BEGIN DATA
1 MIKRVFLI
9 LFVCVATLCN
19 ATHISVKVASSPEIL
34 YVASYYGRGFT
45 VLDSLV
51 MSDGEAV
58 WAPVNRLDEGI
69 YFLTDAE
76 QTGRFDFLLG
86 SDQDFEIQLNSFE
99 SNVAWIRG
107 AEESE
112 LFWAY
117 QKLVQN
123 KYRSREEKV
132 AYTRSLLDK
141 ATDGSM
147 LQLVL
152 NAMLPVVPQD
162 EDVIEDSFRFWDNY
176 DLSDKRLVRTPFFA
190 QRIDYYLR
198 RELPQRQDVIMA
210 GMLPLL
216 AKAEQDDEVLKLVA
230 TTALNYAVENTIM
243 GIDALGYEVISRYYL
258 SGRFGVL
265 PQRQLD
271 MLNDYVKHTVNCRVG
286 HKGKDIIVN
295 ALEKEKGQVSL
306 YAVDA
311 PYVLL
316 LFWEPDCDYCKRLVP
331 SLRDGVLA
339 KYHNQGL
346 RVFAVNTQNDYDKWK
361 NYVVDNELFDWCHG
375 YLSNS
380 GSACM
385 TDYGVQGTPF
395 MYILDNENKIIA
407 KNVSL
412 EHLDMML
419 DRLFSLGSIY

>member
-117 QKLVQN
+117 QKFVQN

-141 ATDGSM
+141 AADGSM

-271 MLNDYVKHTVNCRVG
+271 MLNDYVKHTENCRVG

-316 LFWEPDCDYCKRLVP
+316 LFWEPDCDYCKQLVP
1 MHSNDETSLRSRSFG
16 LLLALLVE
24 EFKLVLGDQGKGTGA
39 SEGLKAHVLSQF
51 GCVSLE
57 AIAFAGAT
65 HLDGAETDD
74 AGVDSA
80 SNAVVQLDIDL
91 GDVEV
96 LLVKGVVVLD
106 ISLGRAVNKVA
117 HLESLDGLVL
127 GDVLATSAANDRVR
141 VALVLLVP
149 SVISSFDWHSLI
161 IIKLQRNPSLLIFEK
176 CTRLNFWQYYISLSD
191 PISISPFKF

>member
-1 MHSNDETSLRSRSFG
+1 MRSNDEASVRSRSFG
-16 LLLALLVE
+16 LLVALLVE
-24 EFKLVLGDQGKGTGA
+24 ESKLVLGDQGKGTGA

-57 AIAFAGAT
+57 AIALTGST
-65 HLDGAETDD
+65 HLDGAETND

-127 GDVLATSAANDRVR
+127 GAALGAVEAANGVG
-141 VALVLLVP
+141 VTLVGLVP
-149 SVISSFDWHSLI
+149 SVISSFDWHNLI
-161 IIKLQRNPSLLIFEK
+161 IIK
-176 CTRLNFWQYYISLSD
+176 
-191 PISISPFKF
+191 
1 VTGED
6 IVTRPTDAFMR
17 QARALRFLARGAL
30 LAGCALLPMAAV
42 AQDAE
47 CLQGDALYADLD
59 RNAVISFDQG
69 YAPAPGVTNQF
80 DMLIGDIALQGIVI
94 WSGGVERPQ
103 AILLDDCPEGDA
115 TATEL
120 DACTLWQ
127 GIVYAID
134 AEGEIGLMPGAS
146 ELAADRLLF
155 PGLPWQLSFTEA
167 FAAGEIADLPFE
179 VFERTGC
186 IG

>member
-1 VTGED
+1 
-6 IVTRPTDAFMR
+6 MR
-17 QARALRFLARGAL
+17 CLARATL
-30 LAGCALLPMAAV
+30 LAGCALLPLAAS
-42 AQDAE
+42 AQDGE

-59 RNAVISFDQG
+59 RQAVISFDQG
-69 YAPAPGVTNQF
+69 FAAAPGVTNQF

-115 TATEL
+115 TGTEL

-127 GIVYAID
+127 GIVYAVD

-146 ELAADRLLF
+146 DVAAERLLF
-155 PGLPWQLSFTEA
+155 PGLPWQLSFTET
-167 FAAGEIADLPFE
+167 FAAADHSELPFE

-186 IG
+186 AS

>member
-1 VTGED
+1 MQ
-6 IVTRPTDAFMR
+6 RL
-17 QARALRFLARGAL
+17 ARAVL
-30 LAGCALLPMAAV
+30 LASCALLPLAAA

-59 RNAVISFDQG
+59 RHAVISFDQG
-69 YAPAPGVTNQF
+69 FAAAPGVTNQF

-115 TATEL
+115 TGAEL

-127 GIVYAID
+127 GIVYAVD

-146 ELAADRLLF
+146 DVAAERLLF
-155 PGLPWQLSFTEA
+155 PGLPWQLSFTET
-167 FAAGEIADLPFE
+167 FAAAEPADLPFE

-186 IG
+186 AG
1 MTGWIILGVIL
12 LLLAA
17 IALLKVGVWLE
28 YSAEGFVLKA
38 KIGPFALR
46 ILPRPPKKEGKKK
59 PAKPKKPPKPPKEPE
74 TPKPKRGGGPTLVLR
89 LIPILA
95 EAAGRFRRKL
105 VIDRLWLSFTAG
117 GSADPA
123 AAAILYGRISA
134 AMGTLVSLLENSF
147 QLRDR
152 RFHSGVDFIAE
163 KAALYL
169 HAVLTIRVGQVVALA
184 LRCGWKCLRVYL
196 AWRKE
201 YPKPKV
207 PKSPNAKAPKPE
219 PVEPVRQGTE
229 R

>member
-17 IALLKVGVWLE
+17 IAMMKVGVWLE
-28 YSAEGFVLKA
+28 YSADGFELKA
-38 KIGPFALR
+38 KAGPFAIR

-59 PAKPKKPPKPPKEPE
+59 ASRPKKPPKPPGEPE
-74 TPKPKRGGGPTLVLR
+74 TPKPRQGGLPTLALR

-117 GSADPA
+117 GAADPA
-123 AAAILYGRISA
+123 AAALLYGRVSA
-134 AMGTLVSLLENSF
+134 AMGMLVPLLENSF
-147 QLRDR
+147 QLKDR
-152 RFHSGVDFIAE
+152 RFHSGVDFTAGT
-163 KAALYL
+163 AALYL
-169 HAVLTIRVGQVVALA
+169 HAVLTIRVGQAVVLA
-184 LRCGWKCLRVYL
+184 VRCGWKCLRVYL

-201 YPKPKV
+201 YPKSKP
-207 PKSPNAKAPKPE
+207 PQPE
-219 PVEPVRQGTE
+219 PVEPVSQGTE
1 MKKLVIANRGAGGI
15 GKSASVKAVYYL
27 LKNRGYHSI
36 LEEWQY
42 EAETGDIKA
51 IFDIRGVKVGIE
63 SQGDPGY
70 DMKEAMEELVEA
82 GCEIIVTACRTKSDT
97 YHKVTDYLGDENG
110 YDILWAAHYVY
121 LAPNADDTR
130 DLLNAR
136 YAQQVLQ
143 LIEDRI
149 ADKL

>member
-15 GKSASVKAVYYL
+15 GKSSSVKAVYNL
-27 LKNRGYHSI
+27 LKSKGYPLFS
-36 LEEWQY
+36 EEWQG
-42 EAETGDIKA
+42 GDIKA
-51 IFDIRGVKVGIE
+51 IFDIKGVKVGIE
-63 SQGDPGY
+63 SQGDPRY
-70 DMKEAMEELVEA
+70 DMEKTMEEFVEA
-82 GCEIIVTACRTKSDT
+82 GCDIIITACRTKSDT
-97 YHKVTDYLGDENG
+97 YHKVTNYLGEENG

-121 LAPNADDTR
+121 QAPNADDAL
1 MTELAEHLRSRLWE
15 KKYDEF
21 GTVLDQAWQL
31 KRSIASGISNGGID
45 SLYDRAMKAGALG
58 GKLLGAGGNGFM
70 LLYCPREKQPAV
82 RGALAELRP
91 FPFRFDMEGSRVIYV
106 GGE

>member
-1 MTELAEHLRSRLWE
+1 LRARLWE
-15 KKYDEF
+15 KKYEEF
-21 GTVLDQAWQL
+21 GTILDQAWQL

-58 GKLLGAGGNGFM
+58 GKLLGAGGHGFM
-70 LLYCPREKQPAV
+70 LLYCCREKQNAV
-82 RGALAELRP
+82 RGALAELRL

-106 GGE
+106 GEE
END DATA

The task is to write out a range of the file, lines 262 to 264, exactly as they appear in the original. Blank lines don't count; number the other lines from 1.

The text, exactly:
-121 LAPNADDTR
+121 QAPNADDAL
1 MTELAEHLRSRLWE